The pair was exploring collaborations with local organizations when the crime spree steered them down the path of a youth-focused program. Bennett met Bill Cathers, who had long before worked with Executive Seminar designer Mortimer Adler and had even adapted the seminar for high-school students elsewhere. Cathers helped Bennett and Logan put together a curriculum for a local school seminar.
“When you’re in a room with people for four days, you’re engaged in real conversation that’s regrettably absent in our increasingly polarized society,” says Lee Bycel, a senior seminar moderator at the Institute. “No one’s grading you, so you can take risks on what you’re thinking. What kids get out of it is that life is not just college, a job, and who you live your life with. There’s value in looking at life, what it means to be human and to feel.” Youth programs have grown, with a Great Ideas seminar added for eighth-graders. In both that and the high-school version, school representatives select the participants. Teen Socrates, open to anyone ages 15 to 17, rounds out the youth offerings.
The high-school Great Ideas seminar was such a hit with students—Bennett recalls hearing it was transformational for some—that parents began asking if they could take part. Thus, the Community Great Ideas Seminar was born. Over the years, other multiday public seminars, all based on reading classic texts and a roundtable format that equalizes participants, were developed or taken over from local groups. Great Books and Great Decisions explore significant Western books and key foreign-policy issues, respectively. In Sharing Shakespeare, a program Logan launched in 2004 with a group of locals, participants dissect relevant political and social themes in Shakespeare’s plays. It attracted 100 people in just its initial offering. Community Programs developed its newest public seminar, Our Society Imagined, from scratch to explore domestic policy. “We try to create different ways the community can take part in programming that’s relevant and stimulating to them,” Logan says.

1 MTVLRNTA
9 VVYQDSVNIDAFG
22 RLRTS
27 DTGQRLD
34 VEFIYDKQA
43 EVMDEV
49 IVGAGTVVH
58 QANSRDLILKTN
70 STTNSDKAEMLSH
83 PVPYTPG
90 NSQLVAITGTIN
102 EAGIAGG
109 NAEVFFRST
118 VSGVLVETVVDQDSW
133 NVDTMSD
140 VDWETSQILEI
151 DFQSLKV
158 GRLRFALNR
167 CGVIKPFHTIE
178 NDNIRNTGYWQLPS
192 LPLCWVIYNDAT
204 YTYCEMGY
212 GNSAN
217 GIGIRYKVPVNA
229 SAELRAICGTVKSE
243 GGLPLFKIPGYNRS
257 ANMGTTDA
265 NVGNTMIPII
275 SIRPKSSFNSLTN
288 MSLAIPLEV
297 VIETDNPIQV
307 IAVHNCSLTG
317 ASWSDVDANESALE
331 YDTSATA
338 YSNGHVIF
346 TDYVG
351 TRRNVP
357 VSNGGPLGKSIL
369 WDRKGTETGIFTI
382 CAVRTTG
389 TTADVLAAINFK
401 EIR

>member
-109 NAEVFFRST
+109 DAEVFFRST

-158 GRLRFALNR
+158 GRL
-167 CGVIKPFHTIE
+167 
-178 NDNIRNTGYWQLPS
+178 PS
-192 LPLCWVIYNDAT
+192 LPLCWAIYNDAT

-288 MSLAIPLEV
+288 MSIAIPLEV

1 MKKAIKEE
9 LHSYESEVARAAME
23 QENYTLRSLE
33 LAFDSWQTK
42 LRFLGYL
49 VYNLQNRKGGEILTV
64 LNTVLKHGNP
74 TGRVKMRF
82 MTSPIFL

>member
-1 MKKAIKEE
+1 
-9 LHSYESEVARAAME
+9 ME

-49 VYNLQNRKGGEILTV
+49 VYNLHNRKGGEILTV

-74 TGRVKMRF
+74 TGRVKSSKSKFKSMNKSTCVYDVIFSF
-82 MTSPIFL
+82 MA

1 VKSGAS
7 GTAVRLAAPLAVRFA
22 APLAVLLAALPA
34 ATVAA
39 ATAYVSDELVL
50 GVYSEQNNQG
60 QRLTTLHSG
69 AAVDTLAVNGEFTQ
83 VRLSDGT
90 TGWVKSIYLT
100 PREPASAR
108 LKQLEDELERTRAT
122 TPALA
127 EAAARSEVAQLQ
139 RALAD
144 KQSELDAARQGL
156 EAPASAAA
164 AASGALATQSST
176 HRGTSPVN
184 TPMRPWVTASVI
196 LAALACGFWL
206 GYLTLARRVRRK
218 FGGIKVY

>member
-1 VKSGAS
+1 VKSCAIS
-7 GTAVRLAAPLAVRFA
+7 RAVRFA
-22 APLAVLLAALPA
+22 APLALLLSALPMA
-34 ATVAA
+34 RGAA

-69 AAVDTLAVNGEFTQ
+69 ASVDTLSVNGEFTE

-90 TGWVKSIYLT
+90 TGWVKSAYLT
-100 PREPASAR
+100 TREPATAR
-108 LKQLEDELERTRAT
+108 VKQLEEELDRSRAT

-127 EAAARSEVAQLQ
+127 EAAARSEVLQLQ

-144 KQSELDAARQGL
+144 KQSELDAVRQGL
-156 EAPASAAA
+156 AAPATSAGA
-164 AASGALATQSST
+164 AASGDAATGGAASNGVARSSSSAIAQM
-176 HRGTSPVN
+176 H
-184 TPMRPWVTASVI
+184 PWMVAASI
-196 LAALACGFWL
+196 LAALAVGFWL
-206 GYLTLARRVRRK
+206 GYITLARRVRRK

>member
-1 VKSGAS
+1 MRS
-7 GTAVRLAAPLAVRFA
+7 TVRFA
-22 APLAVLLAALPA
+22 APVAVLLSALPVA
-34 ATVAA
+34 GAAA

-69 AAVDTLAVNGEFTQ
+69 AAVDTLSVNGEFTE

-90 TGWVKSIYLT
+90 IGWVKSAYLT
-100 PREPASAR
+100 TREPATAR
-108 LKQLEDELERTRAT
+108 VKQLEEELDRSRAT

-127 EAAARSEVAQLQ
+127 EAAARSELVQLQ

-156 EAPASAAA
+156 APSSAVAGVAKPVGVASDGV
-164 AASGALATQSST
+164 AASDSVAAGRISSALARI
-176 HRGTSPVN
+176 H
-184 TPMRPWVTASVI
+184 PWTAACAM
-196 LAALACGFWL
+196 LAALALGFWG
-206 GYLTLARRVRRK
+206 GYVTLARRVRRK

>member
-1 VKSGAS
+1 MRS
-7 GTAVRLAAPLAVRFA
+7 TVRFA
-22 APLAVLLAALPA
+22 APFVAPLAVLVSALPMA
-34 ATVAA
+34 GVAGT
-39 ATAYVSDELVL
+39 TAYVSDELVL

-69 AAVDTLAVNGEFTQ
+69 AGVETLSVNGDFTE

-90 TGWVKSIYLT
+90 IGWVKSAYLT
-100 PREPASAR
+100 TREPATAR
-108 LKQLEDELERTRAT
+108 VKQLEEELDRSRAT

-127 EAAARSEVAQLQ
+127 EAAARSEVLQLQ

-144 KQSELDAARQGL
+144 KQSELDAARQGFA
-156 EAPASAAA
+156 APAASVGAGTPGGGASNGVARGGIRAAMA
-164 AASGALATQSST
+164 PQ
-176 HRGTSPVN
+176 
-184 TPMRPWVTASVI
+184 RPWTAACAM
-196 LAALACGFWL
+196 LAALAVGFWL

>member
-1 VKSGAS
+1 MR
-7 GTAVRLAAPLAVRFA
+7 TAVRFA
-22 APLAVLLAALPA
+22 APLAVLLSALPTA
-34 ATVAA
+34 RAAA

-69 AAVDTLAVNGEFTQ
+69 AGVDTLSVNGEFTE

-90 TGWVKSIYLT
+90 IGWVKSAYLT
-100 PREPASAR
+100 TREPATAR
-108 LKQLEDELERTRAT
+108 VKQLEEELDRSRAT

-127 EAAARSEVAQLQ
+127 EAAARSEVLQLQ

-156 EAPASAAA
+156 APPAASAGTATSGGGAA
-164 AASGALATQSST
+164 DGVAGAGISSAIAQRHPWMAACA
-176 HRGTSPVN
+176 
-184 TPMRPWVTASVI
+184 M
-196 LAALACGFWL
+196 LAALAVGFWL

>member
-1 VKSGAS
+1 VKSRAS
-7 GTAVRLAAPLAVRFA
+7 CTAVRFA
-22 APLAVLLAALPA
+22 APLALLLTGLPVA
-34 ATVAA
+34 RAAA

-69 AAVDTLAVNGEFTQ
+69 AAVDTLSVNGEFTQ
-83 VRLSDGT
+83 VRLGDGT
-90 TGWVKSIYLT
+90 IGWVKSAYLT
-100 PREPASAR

The public seminar programs are part of what makes the Aspen area unique, says Parker Maddux, who retired to Basalt with his wife after living around the world. Even in cosmopolitan cities, similar programming might exist but is usually associated with a university. Aspen, on the other hand, “attracts people with vast experiences and a sensitivity to the problems we all face,” says Maddux, who occasionally moderates seminar programs. Participating in them is important mental exercise, he says. And Maddux is lobbying to expand Aspen Community Programs, so it has greater reach. “I think there’s a hunger for these types of programs,” he says. “Ideas pop up, and unexpected comments allow you to see things differently.”
Expanding the Conversation